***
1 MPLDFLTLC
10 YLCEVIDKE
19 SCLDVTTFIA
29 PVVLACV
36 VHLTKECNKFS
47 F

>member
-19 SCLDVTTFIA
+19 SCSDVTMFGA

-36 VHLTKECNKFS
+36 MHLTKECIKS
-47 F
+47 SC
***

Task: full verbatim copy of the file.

1 MPLDFLTLC
10 YLCEVIDKE
19 SCLDVTTFIA
29 PVVLACV
36 VHLTKECNKFS
47 F

>member
-19 SCLDVTTFIA
+19 SCSDVTMFGA

-36 VHLTKECNKFS
+36 MHLTKECIKS
-47 F
+47 SC